There are many different†Entry Level Mining Jobs available for people looking to get into the mines. The types of entry level jobs are varied and cover a broad range of activities.
Mine sites are a hive of activity with many operating 24 hours a day, so there are plenty of opportunities to land yourself an entry level mining job in Australia.
The circumstances of employment differ in every state, with the requirements ranging from government certification, safety courses having been completed, mining induction training and of course recognised qualifications. The basics of ensuring you are mine-ready are:
- Entry level mining jobs mean you have to be physically fit (this can be determined by a pre-employment medical if you are working in a coal mining environment and referred to as a Coal Board Medical).
- The ability to pass a drug and alcohol test. These will be ongoing for the term of your employment. Mining companies are very strict on this type of compliance. You will be working with and around heavy machinery, large mechanical and electrical machines, in confined spaces and possibly at heights, and more often than not, if you’re not ‘clean’ you may run the risk of your employment being terminated.
- In some states it is a requirement you pass a criminal history check; and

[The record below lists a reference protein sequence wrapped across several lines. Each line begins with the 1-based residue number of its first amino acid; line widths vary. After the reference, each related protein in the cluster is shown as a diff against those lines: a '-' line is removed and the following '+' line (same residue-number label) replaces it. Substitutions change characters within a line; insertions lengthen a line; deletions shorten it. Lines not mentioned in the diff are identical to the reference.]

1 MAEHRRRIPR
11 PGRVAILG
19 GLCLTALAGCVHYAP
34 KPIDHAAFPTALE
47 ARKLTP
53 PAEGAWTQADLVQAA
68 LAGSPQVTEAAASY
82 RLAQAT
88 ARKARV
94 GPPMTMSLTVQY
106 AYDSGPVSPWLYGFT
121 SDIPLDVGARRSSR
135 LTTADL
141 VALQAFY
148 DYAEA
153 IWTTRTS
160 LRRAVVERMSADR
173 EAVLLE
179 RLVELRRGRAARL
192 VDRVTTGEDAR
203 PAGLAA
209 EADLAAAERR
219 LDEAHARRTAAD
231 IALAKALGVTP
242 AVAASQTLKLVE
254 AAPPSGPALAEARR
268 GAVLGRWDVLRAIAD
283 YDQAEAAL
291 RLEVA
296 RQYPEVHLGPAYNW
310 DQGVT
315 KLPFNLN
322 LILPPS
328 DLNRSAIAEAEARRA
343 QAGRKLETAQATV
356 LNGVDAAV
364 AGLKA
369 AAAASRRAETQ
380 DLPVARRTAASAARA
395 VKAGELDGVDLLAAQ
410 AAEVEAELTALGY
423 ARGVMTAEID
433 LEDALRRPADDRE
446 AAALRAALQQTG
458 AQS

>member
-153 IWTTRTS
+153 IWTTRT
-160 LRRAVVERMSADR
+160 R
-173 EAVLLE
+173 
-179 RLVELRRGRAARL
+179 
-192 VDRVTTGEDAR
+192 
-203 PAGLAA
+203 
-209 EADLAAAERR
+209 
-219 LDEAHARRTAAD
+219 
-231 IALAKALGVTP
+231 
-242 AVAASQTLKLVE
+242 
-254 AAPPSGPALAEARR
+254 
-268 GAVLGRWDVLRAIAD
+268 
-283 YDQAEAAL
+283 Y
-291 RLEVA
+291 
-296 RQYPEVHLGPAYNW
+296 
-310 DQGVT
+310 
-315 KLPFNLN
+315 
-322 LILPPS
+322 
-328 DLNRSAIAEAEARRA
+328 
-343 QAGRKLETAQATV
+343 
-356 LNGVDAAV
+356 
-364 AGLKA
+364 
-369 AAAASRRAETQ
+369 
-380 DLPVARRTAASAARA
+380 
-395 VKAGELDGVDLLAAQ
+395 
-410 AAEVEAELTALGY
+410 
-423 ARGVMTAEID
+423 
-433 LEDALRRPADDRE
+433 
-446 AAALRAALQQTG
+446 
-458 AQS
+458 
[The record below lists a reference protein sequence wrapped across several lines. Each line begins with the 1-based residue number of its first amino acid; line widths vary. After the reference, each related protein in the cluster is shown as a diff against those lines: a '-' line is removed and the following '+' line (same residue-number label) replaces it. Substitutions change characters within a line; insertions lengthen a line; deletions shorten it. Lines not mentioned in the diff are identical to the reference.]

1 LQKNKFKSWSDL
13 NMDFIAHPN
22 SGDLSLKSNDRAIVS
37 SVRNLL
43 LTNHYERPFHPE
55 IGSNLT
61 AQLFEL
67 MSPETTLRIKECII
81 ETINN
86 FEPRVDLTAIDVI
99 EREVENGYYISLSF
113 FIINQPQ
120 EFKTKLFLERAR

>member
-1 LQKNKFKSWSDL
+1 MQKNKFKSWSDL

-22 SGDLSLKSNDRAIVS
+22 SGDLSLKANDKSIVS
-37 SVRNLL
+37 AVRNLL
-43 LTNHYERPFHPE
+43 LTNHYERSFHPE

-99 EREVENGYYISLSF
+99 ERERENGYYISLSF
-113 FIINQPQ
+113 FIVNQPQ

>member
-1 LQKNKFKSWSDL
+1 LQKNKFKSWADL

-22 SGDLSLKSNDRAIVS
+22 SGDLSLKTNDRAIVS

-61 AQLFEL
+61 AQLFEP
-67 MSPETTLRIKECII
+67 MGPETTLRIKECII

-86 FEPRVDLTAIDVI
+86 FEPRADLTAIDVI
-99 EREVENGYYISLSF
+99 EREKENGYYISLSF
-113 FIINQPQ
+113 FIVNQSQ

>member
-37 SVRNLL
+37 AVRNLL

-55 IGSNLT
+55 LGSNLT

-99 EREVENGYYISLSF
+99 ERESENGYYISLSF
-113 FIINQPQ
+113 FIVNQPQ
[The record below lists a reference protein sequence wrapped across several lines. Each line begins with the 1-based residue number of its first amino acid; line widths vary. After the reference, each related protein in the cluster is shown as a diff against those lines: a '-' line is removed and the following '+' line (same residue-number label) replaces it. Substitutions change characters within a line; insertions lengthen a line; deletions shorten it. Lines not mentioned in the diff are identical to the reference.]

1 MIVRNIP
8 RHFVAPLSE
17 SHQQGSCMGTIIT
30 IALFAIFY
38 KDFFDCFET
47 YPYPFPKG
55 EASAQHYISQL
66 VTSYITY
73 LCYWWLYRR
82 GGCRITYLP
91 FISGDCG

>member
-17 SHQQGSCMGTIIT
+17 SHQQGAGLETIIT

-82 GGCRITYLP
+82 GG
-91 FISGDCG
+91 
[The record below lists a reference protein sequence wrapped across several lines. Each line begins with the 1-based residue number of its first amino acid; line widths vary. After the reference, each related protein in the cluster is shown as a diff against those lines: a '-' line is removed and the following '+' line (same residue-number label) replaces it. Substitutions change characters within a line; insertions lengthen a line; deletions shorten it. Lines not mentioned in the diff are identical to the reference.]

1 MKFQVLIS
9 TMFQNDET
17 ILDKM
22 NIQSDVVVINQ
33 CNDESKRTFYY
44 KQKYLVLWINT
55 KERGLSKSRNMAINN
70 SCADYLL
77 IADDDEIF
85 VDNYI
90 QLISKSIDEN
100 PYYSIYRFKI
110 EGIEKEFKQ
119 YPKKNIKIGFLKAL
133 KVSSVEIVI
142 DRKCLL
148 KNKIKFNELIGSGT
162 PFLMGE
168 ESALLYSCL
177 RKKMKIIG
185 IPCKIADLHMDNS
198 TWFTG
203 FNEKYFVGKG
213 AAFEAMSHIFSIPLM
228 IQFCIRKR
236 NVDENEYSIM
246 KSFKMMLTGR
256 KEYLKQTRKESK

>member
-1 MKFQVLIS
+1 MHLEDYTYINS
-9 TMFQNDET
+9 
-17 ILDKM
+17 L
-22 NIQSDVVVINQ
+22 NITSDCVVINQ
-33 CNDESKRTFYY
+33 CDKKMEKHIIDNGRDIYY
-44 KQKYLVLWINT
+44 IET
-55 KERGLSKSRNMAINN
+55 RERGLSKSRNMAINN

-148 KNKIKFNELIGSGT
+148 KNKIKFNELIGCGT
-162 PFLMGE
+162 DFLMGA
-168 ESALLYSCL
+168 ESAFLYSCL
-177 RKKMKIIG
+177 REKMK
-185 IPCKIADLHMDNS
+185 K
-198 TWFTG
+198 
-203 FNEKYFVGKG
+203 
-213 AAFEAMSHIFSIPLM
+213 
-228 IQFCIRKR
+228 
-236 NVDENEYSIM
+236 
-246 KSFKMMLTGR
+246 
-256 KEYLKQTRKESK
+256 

- Standard 11 Mining Induction (compulsory in QLD) and/or mine site specific induction training.
Mining jobs can be full time, part time, casual or contract.
- Accounts Assistant
- Administration Assistant
- Data Entry Operator
- Customer Service Officer
- Site Clerk
- Lab Assistant
- Geologist Assistant
- Field Assistant
- HR Assistant
- Service Administrator
- Catering Assistant (kitchen hand)
- Bus Driver
- Security Officer
- Trades Assistant
- Workshop Administrator
- Light Machinery Operator
– FIFO (fly in fly out)
– BIBO (bus in bus out)
– BIBO (boat in boat out)
– DIDO (drive in drive out)
iMINCO Entry Level Mining Job Tips
- really do your research into the mining industry.
- get familiar with the mining activity in your state.
- be confident you can commit to working away from home for extended periods and discuss this with your family first.
- compile a list of Australian mining companies and mining contractors and regularly visit their website to see if there are any new projects starting.
- ask your friends and neighbours if they know anyone who is working in the mines (word-of-mouth) is often a good way to get into the mines.
- visit the mining jobs boards on a regular basis and sign up for job alerts.
- know exactly what type of job you want to do and be prepared to commit to it.
- See if you can get an mining apprenticeship.
- get a good mining resume prepared.
- do the right mining training courses to make you mine-ready and show mining employers you are prepared for mine work; and
- subscribe to iMINCO Project News to get regular news and jobs in the mining industry delivered by email.